San Francisco Ballet in Alexei Ratmansky's Shostakovich Trilogy

Erik Tomasson, Courtesy SFB

Ballet's Not Dead: Here's Why It's Alive and Thriving

This story originally appeared in the December 2014/January 2015 issue of Pointe.

How long has the “ballet is dead" movement been plaguing us? How long have we swatted away such a preposterous conceit, much as we might swat a pesky mosquito? This obituary has been inflicting annoyance at least since the late 1950s. But the assertion has always come as a surprise to the thousands of dancers who have raised technical standards to unimagined heights a generation ago. The statement has always astonished ballet company directors around America who have watched their audiences grow over the decades. No corpse has ever seemed giddier.


Even Jennifer Homans, who famously declared ballet a doomed art in her 2010 book Apollo's Angels, is reconsidering her position. Her announcement this fall that she has founded The Center for Ballet and the Arts at New York University suggests that she is prepared to question ballet's viability and to restore life to the art form.

But let's be clear about what we're talking about. Ballet as a technique, as an esthetic, as a codified series of movements and gestures that idealize the proportions of the body, will probably never die as long as evolution grants humankind legs to leap. The death of ballet as an art form? Well, that's a more contentious issue.

Ballet, simply, is a language, and it survives as long as the body communicates it. Ballet is not one of those languages that goes extinct when the only person still speaking it expires at 103. The mistaken belief that the elaborate vocabulary and adherence to rules that are part of ballet's beauty somehow mitigate against the pure, unfiltered instinct of the moving body is still propounded (verbally and otherwise) by a segment of the public. The charge of elitism which—considering ballet's rise in the 17th-century court of King Louis XIV—has some validity, won't go away.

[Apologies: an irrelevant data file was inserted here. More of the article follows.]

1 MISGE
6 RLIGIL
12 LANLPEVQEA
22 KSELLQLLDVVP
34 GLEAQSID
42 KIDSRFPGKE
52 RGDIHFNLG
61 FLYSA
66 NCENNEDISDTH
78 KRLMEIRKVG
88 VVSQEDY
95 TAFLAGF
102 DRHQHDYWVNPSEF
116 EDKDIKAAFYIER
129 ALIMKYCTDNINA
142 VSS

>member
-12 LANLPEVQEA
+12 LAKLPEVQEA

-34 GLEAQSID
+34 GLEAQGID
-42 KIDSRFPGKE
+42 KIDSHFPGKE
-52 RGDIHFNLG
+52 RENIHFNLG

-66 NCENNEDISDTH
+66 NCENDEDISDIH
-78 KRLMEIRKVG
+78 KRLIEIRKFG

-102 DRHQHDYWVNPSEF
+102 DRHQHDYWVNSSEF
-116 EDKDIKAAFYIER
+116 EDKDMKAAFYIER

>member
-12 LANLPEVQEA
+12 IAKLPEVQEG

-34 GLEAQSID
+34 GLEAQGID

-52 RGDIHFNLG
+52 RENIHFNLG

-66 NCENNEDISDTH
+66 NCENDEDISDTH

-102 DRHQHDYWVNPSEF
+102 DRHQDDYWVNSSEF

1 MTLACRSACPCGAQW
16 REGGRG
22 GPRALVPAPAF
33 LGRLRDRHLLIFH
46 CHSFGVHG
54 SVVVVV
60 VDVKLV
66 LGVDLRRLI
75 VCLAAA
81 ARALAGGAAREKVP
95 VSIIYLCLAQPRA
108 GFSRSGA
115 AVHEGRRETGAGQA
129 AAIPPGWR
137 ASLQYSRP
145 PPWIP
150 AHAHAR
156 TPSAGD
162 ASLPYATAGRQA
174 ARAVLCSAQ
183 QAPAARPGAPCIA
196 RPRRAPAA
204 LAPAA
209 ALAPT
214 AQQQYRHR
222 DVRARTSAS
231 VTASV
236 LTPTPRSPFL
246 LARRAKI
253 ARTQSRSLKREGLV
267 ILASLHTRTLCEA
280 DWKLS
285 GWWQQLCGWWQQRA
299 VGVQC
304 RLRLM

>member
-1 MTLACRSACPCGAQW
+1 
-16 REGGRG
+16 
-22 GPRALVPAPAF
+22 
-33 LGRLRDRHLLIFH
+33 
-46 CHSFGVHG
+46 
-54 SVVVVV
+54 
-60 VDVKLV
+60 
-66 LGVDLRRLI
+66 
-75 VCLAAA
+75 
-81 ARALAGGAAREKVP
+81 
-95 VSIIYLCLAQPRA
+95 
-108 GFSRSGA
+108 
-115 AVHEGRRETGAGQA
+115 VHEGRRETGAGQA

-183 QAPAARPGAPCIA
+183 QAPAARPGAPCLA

Amy Seiwert leading rehearsalScot Goodman, Courtesy Seiwert

But we don't live in courtly times, and it is, ultimately, the uses to which the ballet lexicon is put that matters most. The rise of postmodernism, more specifically, the Judson Dance Theater, found ballet accused of artificiality and fustiness. Yet although ballet is based on universal principles, it has been a dance form susceptible to evolution. Our own era has seen classical dance twisted, spindled, deconstructed and ultimately capable of incorporating aspects of modernisms.

As I live in the Bay Area, I have had the opportunity over the past three decades of reveling in the many glosses on classicism which artistic director Helgi Tomasson has brought to the San Francisco Ballet. Even when a dance has pushed the envelope into the realm of anti-ballet (try Wayne McGregor's Borderlands), at least we could find some satisfaction in the fact that the primacy of ballet may have inspired the choreographer's contortions. Just this past season, in his Hummingbird, brilliant young Brit Liam Scarlett moved bodies around the stage in a manner that might have unnerved Sir Frederick Ashton a generation ago.

So, ballet has changed in our time beyond national styles and even beyond Balanchine's neoclassicism, but not always for the best. Ballet has always been in a state of transition, and the best choreographers (like Balanchine) built on what they found. Oddly, I often meet choreographers who sneer at the mere mention of ballet, visions of droopy swans running through their heads. Yet if pressed, they will admit their early experience learning ballet has been beneficial to their career in some way. I occasionally wonder why, despite their qualms, so many of these artists sign on when offered a commission from a ballet company.

What makes our age such a glorious era for dance is the freedom that younger dancemakers feel in creating their works. Notes mid-career choreographer Adam Hougland: “I think it's time to be a little more open about defining what ballet is. So many choreographers come from diverse backgrounds; it's all dancing, all relevant and not to be pigeonholed."

Choreographer Amy Seiwert, who is based in San Francisco and freelances with companies around the country, believes that recently ballet has suffered from a manufactured crisis.